Next to the farm stand there’s an intimate art space, hosting original shows and live music. Lastly, the kitchen may be the most intriguing aspect of Gospel Flat, “built from the scraps” of what turned out to be a WWII lifeboat pulled from the silt that now acts as a one-of-a-kind mobile culinary classroom popular with students and professional chefs alike.—Charlie Swanson
Star Route Farm celebrates 40 years in operation this year, a milestone for the pioneering and pesticide-free farm; the Bolinas organic operation was the first of its kind in California when Warren Weber started in 1974.
Weber farms about 40 acres in Bolinas and another 20 in the desert near Coachella—beets and oregano, radishes and celery, all measure of lettuce and numerous other offerings. The farm’s focus, he says, is “fundamentally greens and cool-weather vegetables.”
The business has shifted over the years. In the late 1990s, Weber says, “the big shippers got wind of organics and the money to be made. In early 2000, we had shrunk quite a bit and decided to go just with restaurants. That’s what we’ve been doing for the past 15 years.”
Weber also runs a few Star Route farm stands around Marin County and sells to local Whole Foods Markets.
“The public has come around in a pretty big way on organic produce,” he says, even if sales in the United States are only around 3 or 4 percent of total fruit and vegetable purchases.
But the pioneering farmer says the number might tick up with an infusion of new organic blood: “There are a lot of young people coming into it now,” he says. “That’s very exciting. We started Marin Organic in 2000, and in last 10 years, there has been quite an upswing in young people who’ve wanted to get into farming.”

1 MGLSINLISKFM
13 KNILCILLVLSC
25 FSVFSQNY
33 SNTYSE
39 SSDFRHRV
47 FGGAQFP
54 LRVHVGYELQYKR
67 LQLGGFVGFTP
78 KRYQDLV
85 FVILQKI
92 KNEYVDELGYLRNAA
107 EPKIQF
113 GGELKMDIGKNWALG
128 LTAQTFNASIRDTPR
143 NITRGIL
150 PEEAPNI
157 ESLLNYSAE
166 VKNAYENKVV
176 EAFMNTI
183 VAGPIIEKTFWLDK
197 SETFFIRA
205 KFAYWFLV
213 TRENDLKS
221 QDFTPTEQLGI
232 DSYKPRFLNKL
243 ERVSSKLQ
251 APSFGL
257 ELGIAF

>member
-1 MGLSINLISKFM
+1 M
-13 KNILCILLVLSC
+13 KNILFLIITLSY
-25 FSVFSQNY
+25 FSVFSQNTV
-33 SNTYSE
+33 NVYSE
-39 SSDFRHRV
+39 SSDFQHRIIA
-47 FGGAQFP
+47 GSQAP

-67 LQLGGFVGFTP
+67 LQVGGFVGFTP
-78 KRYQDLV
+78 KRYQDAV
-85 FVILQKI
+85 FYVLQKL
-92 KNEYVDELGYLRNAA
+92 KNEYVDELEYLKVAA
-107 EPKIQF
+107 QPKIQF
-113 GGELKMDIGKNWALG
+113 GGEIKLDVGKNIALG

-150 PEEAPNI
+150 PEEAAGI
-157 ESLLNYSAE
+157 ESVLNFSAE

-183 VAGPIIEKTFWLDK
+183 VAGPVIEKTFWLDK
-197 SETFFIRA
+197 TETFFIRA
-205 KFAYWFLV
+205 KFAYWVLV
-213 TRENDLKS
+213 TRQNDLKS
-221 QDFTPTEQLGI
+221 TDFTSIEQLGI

Meanwhile, he is ready to hang up his shovel and put his farm up for sale.—Tom Gogola
When he was a boy, Guido Frosini visited his great uncle’s 1,000-acre cattle ranch in foggy Valley Ford in northern-most Marin County. His uncle was castrating bulls and he playfully tossed a testicle his way to freak him out. It worked, but it didn’t scare him away.
Frosini lived in Florence, Italy, until he was 19 when he came to the U.S. to attend the University of San Francisco. After graduating he became increasingly interested in food, where it came from and how to produce it. His great uncle had passed away, but he contacted his great aunt, Ione Conlan, to ask if he might help out on the ranch, which had been in the family since 1867. He worked as a ranch hand for a year and then left to work on a large ranch in Hawaii before coming back again. His first year he lived on the ranch alone.
“That was really hard. No one should do that.”
Once, when he was trying to examine a calf’s hoof, it kicked and stripped the flesh off his hand. The loneliness was hard too.
But he kept at it and grew more knowledgeable about ranching and managing what he says is the property’s most prized asset: the grass. Hence his operation’s name, True Grass.
“It has to start with the grass,” he says.
Together with his partner, Alissa Donovan, he tends a herd of trim, black Wagyu cattle he brought in from Washington five years ago. Wagyu is the breed used in the production of Kobe beef in Japan. Today, he has one of the largest Wagyu herds in California and sells the 100 percent grass-fed beef to subscribers and at Berkeley and Oakland farmers markets. He also raises about 70 heritage breed pigs and unbelievably juicy blueberries.
But the cattle, and their role in rejuvenating grasslands, are his real passion. Thanks to rotational grazing and other practices that tread lightly on the land, he says he’s already seeing more native grasses and more wildlife attracted to those grasses.
“I want to demonstrate that food production and wilderness go hand in hand,” he says.
He’s thinking long-term and says it will take at least 15 years to see if his work pays off.
“I can’t wait to pass that information on.”—Stett Holbrook
SINGING THE SONOMA SWAMP BLUES
Now in its fourth season, Sonoma Swamp Blues blueberry and strawberry farm lies along the Laguna de Santa Rosa, where Occidental Road meets High School Road. A swamp. Founded by Andy Landerman, whose dream was to open a blueberry farm, and his wife, Mamta, Sonoma Swamp Blues offers certified organic, vine-ripened, hand-picked berries.
Though the laguna floods typically in rainy weather, the hearty plants that make up the 20-acre farm survive each winter’s soaking. There are 12 varieties of blueberries on the farm, and each ripens in its own time during the season, which typically runs from June through August.
In addition to the seven-day-a-week farm stand, Sonoma Swamp Blues can be found in local grocers like Oliver’s Markets and Whole Foods. They also appear weekly at farmers markets through Sonoma County. Andy Landerman sadly passed away earlier this year, but his dream endures.—Charlie Swanson